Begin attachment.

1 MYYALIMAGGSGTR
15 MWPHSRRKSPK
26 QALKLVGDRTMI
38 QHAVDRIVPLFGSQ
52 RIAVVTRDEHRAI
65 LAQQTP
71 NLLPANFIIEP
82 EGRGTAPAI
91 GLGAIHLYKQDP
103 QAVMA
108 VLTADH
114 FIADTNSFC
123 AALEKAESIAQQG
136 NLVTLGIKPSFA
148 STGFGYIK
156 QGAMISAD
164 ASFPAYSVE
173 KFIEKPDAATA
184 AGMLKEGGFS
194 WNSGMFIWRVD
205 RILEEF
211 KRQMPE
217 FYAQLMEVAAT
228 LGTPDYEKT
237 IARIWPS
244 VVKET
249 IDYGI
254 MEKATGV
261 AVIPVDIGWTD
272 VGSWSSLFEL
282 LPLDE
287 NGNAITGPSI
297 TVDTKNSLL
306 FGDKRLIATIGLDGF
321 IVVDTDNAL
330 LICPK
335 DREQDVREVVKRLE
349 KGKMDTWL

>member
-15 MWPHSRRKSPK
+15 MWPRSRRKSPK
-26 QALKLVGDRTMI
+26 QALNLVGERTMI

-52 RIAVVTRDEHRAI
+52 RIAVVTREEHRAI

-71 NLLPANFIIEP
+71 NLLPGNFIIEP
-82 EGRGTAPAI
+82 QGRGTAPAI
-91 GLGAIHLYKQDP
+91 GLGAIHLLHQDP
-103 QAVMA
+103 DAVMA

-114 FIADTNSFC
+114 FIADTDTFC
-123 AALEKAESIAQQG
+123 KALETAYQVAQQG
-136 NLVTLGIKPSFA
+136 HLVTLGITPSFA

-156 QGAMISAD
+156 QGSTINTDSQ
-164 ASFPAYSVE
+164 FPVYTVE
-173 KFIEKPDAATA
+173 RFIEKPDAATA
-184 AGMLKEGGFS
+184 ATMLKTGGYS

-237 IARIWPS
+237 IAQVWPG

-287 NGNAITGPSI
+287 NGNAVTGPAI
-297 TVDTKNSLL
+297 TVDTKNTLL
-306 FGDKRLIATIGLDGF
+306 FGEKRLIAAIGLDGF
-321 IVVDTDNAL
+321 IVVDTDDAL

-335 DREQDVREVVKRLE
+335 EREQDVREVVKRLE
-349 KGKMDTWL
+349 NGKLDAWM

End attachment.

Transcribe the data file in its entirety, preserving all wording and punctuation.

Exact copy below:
1 MYYALIMAGGSGTR
15 MWPHSRRKSPK
26 QALKLVGDRTMI
38 QHAVDRIVPLFGSQ
52 RIAVVTRDEHRAI
65 LAQQTP
71 NLLPANFIIEP
82 EGRGTAPAI
91 GLGAIHLYKQDP
103 QAVMA
108 VLTADH
114 FIADTNSFC
123 AALEKAESIAQQG
136 NLVTLGIKPSFA
148 STGFGYIK
156 QGAMISAD
164 ASFPAYSVE
173 KFIEKPDAATA
184 AGMLKEGGFS
194 WNSGMFIWRVD
205 RILEEF
211 KRQMPE
217 FYAQLMEVAAT
228 LGTPDYEKT
237 IARIWPS
244 VVKET
249 IDYGI
254 MEKATGV
261 AVIPVDIGWTD
272 VGSWSSLFEL
282 LPLDE
287 NGNAITGPSI
297 TVDTKNSLL
306 FGDKRLIATIGLDGF
321 IVVDTDNAL
330 LICPK
335 DREQDVREVVKRLE
349 KGKMDTWL

>member
-15 MWPHSRRKSPK
+15 MWPRSRRKSPK
-26 QALKLVGDRTMI
+26 QALNLVGERTMI

-52 RIAVVTRDEHRAI
+52 RIAVVTREEHRAI

-71 NLLPANFIIEP
+71 NLLPGNFIIEP
-82 EGRGTAPAI
+82 QGRGTAPAI
-91 GLGAIHLYKQDP
+91 GLGAIHLLHQDP
-103 QAVMA
+103 DAVMA

-114 FIADTNSFC
+114 FIADTDTFC
-123 AALEKAESIAQQG
+123 KALETAYQVAQQG
-136 NLVTLGIKPSFA
+136 HLVTLGITPSFA

-156 QGAMISAD
+156 QGSTINTDSQ
-164 ASFPAYSVE
+164 FPVYTVE
-173 KFIEKPDAATA
+173 RFIEKPDAATA
-184 AGMLKEGGFS
+184 ATMLKTGGYS

-237 IARIWPS
+237 IAQVWPG

-287 NGNAITGPSI
+287 NGNAVTGPAI
-297 TVDTKNSLL
+297 TVDTKNTLL
-306 FGDKRLIATIGLDGF
+306 FGEKRLIAAIGLDGF
-321 IVVDTDNAL
+321 IVVDTDDAL

-335 DREQDVREVVKRLE
+335 EREQDVREVVKRLE
-349 KGKMDTWL
+349 NGKLDAWM